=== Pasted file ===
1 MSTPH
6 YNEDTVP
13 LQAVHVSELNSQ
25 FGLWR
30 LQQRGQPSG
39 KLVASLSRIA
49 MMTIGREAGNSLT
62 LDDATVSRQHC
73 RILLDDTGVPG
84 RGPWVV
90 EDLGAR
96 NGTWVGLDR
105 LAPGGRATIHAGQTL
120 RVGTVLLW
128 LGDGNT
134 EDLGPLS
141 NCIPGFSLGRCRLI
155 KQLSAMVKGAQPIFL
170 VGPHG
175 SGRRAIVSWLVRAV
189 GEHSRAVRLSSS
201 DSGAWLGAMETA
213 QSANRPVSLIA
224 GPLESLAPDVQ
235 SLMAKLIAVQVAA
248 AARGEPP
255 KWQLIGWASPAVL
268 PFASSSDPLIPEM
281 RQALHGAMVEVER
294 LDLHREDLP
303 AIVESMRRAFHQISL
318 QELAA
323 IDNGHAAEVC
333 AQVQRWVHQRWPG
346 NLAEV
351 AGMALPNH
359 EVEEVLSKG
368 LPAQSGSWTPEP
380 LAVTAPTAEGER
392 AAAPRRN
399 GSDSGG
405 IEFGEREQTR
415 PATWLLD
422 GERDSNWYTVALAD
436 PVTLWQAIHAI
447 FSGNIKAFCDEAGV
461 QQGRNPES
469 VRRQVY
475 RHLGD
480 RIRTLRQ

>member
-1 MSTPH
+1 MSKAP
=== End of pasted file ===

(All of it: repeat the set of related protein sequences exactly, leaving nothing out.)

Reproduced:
1 MSTPH
6 YNEDTVP
13 LQAVHVSELNSQ
25 FGLWR
30 LQQRGQPSG
39 KLVASLSRIA
49 MMTIGREAGNSLT
62 LDDATVSRQHC
73 RILLDDTGVPG
84 RGPWVV
90 EDLGAR
96 NGTWVGLDR
105 LAPGGRATIHAGQTL
120 RVGTVLLW
128 LGDGNT
134 EDLGPLS
141 NCIPGFSLGRCRLI
155 KQLSAMVKGAQPIFL
170 VGPHG
175 SGRRAIVSWLVRAV
189 GEHSRAVRLSSS
201 DSGAWLGAMETA
213 QSANRPVSLIA
224 GPLESLAPDVQ
235 SLMAKLIAVQVAA
248 AARGEPP
255 KWQLIGWASPAVL
268 PFASSSDPLIPEM
281 RQALHGAMVEVER
294 LDLHREDLP
303 AIVESMRRAFHQISL
318 QELAA
323 IDNGHAAEVC
333 AQVQRWVHQRWPG
346 NLAEV
351 AGMALPNH
359 EVEEVLSKG
368 LPAQSGSWTPEP
380 LAVTAPTAEGER
392 AAAPRRN
399 GSDSGG
405 IEFGEREQTR
415 PATWLLD
422 GERDSNWYTVALAD
436 PVTLWQAIHAI
447 FSGNIKAFCDEAGV
461 QQGRNPES
469 VRRQVY
475 RHLGD
480 RIRTLRQ

>member
-1 MSTPH
+1 MSKAP